Reading about the famine was heartbreaking and horrifying. The science stuff didn’t bother me, I liked reading about transistor radios. Processes like the scientific method are clearly and simply explained without using scientific terms, I don’t think youth will have any problems with it. I love how “What will spin the pedals so I can dance?” becomes a scientific inquiry. I did have a little trouble picturing the bird trap with the rope and rubber and bricks, even with the illustration.
I did spend some time wondering when were getting back to the engaging scene presented at the beginning of the book, where the protagonist tests the windmill for the first time. There was a VERY slow build, but given that he talks about how his father would make up stories that went on for hours, I recognize this as both a cultural thing, and maybe as a learned experience thing, and that deterred my enjoyment of the
narrative. It did pick up around chapter 9, and I found the whirlwind (ha!) of events leading up to the TED talk interesting and inspiring.
King, Stephen. Under the Dome.
One random afternoon, an invisible, impenetrable dome seals off the town of Chester’s Mill, Maine from the rest of the world. The car salesman selectman who runs the town is determined that the meth lab he’s masterminded won’t be discovered, and will go to any lengths to do so in this novel of small town politics gone awry that seems to be a microcosm for life in post 9-11 US.
King says in his author’s note that he got the idea for Under the Dome 35 years ago, but it certainly resonates well in our current martial/political climate. He made the many characters vivid enough and unique enough that I didn’t have any trouble keeping them straight, which was admirable, and he followed them all through to their ends, making it a satisfying, if horrific, read.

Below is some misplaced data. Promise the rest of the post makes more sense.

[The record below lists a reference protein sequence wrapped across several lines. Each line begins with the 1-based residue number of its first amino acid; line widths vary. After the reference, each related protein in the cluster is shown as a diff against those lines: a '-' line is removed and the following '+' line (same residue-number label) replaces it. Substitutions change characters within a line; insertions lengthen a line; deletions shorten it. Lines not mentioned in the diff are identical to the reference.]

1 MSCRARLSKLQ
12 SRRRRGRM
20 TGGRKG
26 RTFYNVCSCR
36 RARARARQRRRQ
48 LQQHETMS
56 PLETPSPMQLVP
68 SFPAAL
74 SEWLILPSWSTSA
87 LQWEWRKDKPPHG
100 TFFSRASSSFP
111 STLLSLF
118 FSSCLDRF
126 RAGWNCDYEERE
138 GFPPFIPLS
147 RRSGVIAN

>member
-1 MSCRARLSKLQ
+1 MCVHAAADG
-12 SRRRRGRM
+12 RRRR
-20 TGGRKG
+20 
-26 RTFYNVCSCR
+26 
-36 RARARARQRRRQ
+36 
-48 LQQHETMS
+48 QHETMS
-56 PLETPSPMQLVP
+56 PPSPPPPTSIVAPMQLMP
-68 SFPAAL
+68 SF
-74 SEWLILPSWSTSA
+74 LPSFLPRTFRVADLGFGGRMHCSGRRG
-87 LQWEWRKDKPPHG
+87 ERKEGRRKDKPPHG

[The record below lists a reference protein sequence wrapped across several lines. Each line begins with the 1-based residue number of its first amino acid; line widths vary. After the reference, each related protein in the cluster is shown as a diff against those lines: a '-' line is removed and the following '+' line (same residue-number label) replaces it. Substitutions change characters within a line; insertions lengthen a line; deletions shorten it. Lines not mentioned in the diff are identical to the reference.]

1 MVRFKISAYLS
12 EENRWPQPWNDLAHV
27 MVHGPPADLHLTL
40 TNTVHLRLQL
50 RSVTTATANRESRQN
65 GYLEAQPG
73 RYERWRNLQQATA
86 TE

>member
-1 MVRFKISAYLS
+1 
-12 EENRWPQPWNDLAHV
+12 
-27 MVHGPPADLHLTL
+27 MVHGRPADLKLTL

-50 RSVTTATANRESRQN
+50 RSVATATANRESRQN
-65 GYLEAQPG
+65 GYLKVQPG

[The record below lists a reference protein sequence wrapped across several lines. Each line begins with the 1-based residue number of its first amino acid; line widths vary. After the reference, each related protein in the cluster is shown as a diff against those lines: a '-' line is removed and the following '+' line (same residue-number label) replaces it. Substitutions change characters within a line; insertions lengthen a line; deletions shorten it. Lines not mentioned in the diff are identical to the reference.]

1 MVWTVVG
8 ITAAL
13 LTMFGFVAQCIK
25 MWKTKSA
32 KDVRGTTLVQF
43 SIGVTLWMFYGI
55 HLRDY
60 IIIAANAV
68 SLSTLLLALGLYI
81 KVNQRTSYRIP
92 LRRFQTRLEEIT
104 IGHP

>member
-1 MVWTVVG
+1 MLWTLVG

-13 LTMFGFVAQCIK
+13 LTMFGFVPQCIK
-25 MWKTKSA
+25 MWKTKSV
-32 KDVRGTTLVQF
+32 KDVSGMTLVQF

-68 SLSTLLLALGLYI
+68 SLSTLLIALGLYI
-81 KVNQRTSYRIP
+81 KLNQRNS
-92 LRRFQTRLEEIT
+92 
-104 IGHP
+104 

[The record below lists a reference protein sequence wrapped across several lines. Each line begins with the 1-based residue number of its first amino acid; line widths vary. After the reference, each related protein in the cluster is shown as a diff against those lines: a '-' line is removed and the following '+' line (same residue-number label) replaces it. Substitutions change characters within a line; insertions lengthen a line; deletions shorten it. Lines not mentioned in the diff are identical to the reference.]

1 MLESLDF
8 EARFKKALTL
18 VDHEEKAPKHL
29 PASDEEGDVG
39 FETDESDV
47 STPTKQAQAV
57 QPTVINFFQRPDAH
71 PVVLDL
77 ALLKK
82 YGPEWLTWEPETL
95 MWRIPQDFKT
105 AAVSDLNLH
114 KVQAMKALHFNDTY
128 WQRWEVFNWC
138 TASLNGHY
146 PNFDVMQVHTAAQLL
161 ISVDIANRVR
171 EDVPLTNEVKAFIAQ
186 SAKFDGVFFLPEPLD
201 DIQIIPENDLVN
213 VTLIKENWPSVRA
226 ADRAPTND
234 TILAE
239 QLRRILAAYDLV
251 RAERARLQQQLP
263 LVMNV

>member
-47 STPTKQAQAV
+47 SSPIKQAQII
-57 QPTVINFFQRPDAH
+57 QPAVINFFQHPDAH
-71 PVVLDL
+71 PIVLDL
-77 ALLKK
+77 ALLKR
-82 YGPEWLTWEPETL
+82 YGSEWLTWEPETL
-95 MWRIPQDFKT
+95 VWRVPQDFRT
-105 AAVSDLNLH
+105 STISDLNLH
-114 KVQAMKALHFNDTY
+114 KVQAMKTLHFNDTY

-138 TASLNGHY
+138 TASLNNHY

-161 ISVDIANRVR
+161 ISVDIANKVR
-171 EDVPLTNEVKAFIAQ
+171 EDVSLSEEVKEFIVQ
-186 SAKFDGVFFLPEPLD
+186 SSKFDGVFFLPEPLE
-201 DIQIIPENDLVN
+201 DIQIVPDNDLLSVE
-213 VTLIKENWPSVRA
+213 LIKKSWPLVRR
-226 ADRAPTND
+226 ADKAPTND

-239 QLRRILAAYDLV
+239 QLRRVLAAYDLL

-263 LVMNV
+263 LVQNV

I think Under the Dome would be pretty appealing for the content, and the length won’t deter fans. What I WAS bothered by the authorial intrusion and tense changes to present tense–maybe I didn’t notice them earlier, but I picked up on it about 75% of the way through the book. It was inconsistent and thus jarring for me, and he or his editor should have caught it. The ant metaphor was clever, but kind of heavy handed, and I felt like he spoon fed me a lot that I would rather have figured out on my own; he’s just not subtle or deft, to me (EDIT: In discussion, someone pointed out WHY he chose to change POV, and I’m adding another star).
Welch, Diana. The Kids Are All Right. Crown, 2009. ISBN 978-0307396044 352 pp. $24.99
Not long after their father is killed in a car crash, their beautiful actress mother develops cancer and wastes away. Although she has the foresight to set up a trust and try to place her children with friends, the siblings are separated. The Kids Are All Right follows the coming of age of the four orphans: hippie Amanda, preppie Liz, alienated Dan and lonely Diana.
The story felt unique and fresh, and it was dramatic, but in a straightforward way, not a self-pitying one. The narrative, told chronologically in four alternating voices, hooked me right in, and the question of whether they would really be all right, and how they got there, sustained my interest.
I especially liked the back and forth that happened from chapter to chapter in some spots, as the siblings recalled events differently; I wish there had been more of that, it lent a cohesiveness to the spots where it occurred. I thought the writing was good overall, but not consistently stellar. I was a little disappointed that there wasn’t more investigation into the father’s death, frustrated that there were not repercussions for Dan and Diana’s mistreatment, and thought the tale ended very abruptly. A companion website includes a book discussion guide, playlist, Flickr photostream, blog, and media clips